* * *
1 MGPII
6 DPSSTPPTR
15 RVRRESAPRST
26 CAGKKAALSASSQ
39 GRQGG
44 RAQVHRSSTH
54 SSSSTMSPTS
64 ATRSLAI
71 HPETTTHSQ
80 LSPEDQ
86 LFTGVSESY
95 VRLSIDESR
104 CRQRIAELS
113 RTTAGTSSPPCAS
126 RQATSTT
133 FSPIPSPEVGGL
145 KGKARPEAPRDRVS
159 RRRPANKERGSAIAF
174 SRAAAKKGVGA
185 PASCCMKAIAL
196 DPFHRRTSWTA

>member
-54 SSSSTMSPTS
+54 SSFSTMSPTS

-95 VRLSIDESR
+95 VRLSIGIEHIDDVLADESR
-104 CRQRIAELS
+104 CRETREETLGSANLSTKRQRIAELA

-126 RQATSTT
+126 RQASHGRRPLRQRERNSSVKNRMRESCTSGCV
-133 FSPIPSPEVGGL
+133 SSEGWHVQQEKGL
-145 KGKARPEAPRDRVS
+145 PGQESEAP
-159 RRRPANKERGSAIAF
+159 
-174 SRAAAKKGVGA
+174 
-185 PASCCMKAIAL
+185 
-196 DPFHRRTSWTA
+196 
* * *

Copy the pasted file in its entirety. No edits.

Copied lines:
1 MGPII
6 DPSSTPPTR
15 RVRRESAPRST
26 CAGKKAALSASSQ
39 GRQGG
44 RAQVHRSSTH
54 SSSSTMSPTS
64 ATRSLAI
71 HPETTTHSQ
80 LSPEDQ
86 LFTGVSESY
95 VRLSIDESR
104 CRQRIAELS
113 RTTAGTSSPPCAS
126 RQATSTT
133 FSPIPSPEVGGL
145 KGKARPEAPRDRVS
159 RRRPANKERGSAIAF
174 SRAAAKKGVGA
185 PASCCMKAIAL
196 DPFHRRTSWTA

>member
-54 SSSSTMSPTS
+54 SSFSTMSPTS

-95 VRLSIDESR
+95 VRLSIGIEHIDDVLADESR
-104 CRQRIAELS
+104 CRETREETLGSANLSTKRQRIAELA

-126 RQATSTT
+126 RQASHGRRPLRQRERNSSVKNRMRESCTSGCV
-133 FSPIPSPEVGGL
+133 SSEGWHVQQEKGL
-145 KGKARPEAPRDRVS
+145 PGQESEAP
-159 RRRPANKERGSAIAF
+159 
-174 SRAAAKKGVGA
+174 
-185 PASCCMKAIAL
+185 
-196 DPFHRRTSWTA
+196 